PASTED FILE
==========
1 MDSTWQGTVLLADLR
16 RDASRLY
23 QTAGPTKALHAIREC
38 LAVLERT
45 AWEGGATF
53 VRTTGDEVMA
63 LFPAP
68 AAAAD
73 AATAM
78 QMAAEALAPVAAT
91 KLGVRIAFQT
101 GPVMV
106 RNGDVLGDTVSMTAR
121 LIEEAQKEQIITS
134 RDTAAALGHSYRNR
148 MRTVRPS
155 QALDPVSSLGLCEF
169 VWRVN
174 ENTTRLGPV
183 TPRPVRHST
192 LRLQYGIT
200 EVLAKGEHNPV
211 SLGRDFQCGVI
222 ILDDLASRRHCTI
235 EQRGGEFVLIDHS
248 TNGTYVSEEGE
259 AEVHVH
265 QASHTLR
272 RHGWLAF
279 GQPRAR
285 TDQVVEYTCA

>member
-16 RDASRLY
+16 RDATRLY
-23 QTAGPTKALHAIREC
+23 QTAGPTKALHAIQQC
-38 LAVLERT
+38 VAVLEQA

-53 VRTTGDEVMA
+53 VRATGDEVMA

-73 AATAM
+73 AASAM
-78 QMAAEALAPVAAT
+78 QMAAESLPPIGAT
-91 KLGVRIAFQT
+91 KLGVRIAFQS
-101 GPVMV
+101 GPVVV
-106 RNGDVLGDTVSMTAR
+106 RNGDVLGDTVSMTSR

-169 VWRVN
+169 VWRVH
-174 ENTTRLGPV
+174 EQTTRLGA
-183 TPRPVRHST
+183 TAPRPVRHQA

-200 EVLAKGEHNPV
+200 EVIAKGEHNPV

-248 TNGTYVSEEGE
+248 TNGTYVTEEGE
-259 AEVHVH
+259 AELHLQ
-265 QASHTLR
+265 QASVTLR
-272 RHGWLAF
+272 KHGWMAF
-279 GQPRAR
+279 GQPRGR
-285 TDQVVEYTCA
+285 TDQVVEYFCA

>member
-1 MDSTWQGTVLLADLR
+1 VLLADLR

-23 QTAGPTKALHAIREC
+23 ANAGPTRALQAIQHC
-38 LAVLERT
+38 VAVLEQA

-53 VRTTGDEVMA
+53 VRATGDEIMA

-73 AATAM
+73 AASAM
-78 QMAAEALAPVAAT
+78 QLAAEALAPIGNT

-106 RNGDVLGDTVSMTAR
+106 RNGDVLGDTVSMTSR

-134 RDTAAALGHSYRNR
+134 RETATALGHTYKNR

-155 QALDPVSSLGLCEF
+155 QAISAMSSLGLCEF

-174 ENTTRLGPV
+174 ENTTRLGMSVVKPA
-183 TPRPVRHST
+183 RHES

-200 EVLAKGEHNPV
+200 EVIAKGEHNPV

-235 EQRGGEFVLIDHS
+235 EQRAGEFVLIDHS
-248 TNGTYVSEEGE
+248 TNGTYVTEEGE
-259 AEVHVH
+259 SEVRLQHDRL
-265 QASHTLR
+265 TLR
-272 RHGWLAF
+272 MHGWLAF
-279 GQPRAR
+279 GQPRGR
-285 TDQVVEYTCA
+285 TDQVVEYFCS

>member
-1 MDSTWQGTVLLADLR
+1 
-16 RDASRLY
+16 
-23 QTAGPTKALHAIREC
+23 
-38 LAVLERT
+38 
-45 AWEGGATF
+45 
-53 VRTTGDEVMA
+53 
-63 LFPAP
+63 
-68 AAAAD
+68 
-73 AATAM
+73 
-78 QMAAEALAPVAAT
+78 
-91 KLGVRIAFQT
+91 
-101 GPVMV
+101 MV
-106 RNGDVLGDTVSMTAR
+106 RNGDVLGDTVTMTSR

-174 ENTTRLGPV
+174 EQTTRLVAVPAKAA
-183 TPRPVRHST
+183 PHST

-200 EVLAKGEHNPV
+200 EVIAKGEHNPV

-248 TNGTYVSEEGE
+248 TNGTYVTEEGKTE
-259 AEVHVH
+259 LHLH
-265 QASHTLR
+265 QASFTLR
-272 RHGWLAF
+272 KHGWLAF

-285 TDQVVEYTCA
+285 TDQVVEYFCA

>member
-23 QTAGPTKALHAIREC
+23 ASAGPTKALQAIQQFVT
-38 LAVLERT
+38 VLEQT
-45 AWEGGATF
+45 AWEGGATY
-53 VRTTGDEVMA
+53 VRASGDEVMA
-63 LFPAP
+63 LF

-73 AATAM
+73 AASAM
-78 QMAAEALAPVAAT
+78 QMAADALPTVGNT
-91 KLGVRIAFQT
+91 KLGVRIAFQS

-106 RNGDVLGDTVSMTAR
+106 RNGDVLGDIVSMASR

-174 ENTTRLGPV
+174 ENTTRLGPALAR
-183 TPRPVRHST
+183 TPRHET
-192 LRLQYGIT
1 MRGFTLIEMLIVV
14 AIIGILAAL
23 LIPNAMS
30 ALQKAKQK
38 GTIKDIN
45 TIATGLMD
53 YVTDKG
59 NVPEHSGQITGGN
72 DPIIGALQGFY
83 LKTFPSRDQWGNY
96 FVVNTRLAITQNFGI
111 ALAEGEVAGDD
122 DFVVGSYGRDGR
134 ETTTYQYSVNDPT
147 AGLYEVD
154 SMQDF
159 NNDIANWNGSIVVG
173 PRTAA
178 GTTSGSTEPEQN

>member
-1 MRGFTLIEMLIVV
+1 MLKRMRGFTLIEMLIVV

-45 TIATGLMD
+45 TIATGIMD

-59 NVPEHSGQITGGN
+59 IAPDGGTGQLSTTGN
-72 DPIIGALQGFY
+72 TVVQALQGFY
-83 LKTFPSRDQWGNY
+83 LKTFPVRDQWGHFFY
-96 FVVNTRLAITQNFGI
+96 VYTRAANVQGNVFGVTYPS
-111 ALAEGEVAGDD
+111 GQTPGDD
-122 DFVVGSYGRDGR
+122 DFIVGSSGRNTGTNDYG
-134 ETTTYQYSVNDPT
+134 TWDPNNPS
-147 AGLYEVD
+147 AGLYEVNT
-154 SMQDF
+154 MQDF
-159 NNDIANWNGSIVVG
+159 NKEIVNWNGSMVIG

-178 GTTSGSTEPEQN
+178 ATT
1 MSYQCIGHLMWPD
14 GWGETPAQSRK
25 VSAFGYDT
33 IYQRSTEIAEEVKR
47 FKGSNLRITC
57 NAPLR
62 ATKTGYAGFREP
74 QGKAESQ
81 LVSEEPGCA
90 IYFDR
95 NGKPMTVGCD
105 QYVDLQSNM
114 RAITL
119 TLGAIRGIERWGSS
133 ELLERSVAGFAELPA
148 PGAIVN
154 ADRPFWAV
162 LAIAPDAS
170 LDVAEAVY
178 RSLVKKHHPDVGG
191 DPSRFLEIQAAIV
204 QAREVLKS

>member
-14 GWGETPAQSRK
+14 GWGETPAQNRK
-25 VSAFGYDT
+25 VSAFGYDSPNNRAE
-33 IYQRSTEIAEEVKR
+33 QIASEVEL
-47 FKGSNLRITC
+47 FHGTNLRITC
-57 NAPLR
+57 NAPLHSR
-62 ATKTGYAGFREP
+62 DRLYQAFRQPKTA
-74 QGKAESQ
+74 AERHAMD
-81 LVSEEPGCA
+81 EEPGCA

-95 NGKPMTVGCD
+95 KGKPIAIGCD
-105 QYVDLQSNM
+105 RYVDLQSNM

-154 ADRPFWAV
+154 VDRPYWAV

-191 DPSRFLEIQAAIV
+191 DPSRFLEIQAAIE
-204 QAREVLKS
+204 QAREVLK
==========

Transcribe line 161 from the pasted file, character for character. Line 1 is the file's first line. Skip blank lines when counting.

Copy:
+53 VRASGDEVMA